Visiting IK Restaurante was one of the highlights during our time in Lima. The restaurant is very intimate and the decorations are minimal. The walls are full of plants, the kitchen has a glass window and it's a cozy atmosphere. "IK" stands for the original visionary and owner of the restaurant, Chef Ivan Kisic who was tragically killed in a automobile accident shortly before IK Restaurante opened. But his family keeps his dream and memory alive by serving his recipes in the restaurant he designed. All the food is organic and the restaurant combines Avant-garde and ancestral techniques to surprise the client with the many aspects of Peruvian culture. It was an amazing experience for us and every dish engaged our senses. We decided to each have the "IK experience" with 12 courses served to each of us. When we first arrived to the restaurant we were the only couple there for about an hour. I think we surprised the staff by both ordering drinks and the 12 course meal and the head chef himself came out to greet us and deliver one of our courses. A little while later the sous chef came out to meet us and deliver another course, and then she also delivered our last course which was very special.
For the "snack" we were served rice crisps with algae balls (on the plate) and rice puff raviolli with an avocado cream (in the basket).
The first course had two components. The first dish was some kind of chute (we forgot the name of what it was), with homemade ricotta and editable flowers. Seved on a bed of dried Andean mushrooms. The second part of the dish was "AYACUCHANS POTATOES" cooked in incredibly salty bread (they leech the salt from the bread) inside a clay pot with coals at the bottom. That second dish was cooked in a charcoal stone oven. I cannot remember for the life of me what this dip was, but it was creamy, garlicky and amazing.
For the second course it was again, two parts. The first part was hearts of palm with a black olive oil aioli sauce. The second plate was roasted baby corn inside corn leaves with homemade whipped butter but a basil aioli.
Mussel ceviche with star fruit, radish, seaweed and frozen peruvian pepper (the orange slushy substance)
Okay so I didn't get a good picture of this but... this was a local caught fish ceviche with cilantro, cucumber sauce and roasted peppercorns. This was absolutely delicious. Lima knows how to do ceviche.
This was debatably my favorite dish we were served, "ANDEAN TARTARE." Alpaca tenderloin, watercress emulsion, puffed grains, and all around amazing.
This dish was called "SACRED FOREST." The mushrooms were harvested from the Peruvian rain forest.
This course was another favorite of the night. It consisted of wood fired fish, ají negro sauce, chard, heart of palm, and muña.
At this point I was losing track of the number of dishes we had been served. But this course was grilled Peruvian grass fed beef, roasted ollucos, mushrooms, huacatay and shallots.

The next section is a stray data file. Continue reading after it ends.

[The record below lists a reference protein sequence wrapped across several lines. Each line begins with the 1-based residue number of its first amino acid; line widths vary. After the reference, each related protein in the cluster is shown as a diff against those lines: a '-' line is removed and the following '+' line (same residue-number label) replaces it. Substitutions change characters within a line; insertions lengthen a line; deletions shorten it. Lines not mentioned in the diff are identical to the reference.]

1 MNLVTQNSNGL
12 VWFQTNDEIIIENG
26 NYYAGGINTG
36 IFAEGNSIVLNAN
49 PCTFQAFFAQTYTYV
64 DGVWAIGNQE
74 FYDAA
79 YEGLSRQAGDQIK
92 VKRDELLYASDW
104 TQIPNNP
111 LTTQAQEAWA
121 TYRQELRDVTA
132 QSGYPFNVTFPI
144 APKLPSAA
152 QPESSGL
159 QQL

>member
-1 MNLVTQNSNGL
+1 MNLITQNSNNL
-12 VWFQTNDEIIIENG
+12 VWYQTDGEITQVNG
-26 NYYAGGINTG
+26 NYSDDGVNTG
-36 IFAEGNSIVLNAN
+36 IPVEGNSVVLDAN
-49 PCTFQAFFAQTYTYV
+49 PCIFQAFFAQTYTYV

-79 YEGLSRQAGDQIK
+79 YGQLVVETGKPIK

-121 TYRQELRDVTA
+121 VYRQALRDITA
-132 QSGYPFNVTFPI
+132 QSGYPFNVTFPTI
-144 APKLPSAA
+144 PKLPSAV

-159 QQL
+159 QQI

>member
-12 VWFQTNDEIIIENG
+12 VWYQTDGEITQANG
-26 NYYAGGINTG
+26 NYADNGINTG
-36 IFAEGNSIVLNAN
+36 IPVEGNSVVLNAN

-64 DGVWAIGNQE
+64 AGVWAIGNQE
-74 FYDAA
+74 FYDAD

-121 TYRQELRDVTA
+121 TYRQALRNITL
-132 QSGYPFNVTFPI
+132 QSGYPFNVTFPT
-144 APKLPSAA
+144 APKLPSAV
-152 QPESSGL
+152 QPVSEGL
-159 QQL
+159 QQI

On to dessert! Finally... for our first dessert course we had white chocolate balls with frozen camu camu melon juice inside. They exploded when you bit into them and were a delicious combination of tart and savory.
This was my favorite dessert and it was roasted apple sorbet, guanabana cream, seaweed caramel and apple juice. It was amazing, tart, sweet and so flavorful.
The desserts just kept coming... this "plate" was called "ALL ABOUT THE CACAO." It included mucilage sorbet, chocoalate mousse, fruit of the cacao, and a caramel/chocolate crunchy on top. Oh, and it was served in a literal cacao pod!
This last course was really special and had four different components. The first was the Peruvian god, Ekeko, who is a true god of prosperity, abundance and good fortune. He is loaded with tiny parcels and is seen smoking money with outstretched arms. Our parcels had sugar in them. Often the miniature packages contain food and candy representing that all the basic needs will be taken care of. The second part was a miniature Yunsa Tree decorated with ribbons and balloons. Much bigger trees are decorated in real life during the The Harvest Dance of El Carmen. People decorate the trees with ribbons, balloons and confetti during a celebration that unites two cultures: the Andean and the African. In our little Yunsa Tree, there were two pitted gooseberries that we ate. The box of rocks really is a box of rocks except two of the "rocks" are actually chocolates (the ones with spices crumbled on top of them. The chocolates were gooseberry truffles. The last part of the dessert was a marshmallow grub in the shape of a peruvian rainforest caterpillar. The bug was passionfruit flavored.
That was it! It was seriously an amazing meal, I was SO stuffed afterwards and I highly recommend anyone visiting Lima to make a reservation and go!